That puts contact tracers in high demand. In fact, a recent report from Johns Hopkins Bloomberg School of Public Health estimates that the nation needs about 100,000 new contact tracers to help manage the COVID-19 outbreak. But you can still expect the competition to be fierce for this remote position. Education and work experience requirements vary by employer, but the CDC’s job posting specifies that at least a high school diploma is required, and a bachelor’s degree is preferred. Otherwise, the major requirements include strong communication abilities — you’ll spend most of your time on the phone closely following a script — computer skills and empathy. Being multilingual may help boost your chances of getting hired. Training is provided. (Even if you’re not planning to be a contact tracer, you can take a free online six-hour training course developed by Johns Hopkins, just to learn more about COVID-19.) Work From Home Careers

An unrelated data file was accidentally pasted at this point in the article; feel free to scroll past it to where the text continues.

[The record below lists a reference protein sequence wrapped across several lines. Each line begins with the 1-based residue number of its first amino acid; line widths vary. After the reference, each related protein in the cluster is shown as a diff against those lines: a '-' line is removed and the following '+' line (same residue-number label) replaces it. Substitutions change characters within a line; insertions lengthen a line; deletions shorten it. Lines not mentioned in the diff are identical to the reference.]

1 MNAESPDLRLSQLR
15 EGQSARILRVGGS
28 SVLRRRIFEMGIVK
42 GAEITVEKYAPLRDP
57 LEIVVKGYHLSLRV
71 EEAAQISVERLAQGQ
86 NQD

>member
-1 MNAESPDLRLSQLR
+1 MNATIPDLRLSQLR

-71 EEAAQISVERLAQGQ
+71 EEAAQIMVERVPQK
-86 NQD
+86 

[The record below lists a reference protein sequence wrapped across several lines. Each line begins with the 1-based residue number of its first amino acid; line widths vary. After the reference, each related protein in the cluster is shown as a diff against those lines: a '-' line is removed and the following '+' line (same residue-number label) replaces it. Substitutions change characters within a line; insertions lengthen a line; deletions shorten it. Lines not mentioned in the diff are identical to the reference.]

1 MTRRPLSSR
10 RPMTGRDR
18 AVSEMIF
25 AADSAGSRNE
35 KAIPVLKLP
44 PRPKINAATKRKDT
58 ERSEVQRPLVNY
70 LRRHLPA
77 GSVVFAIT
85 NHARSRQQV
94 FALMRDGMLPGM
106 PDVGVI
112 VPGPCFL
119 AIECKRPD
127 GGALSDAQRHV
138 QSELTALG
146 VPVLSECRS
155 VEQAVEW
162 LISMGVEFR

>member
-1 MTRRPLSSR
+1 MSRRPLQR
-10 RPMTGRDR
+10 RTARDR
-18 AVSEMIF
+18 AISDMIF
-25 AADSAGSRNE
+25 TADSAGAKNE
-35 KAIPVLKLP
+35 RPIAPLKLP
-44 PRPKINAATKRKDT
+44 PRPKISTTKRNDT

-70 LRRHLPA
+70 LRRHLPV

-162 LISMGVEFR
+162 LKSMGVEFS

#1- Accounting – Accountants are in charge of managing finances for companies or individuals. They make sure business numbers match up and are in line with the law. It may be beneficial to become a CPA if you want to land a work from home accounting job. Being certified can help your chances of securing a position. This can open up the door for doing taxes as well. Doing taxes virtually is something that can easily be done through emails. You can be there to provide answers to any financial questions a business may have. Work From Home Careers
Insurance companies are increasingly outsourcing their incoming phone calls to contact centers, which then have to hire or contract with licensed insurance reps “because state laws mandate that only licensed agents can ‘sell’ policies,” says Rat Race Rebellion’s Durst. So, if you see an ad on TV for a life insurance company and call the number on your screen, there’s a good chance you’re talking to someone who is working from home.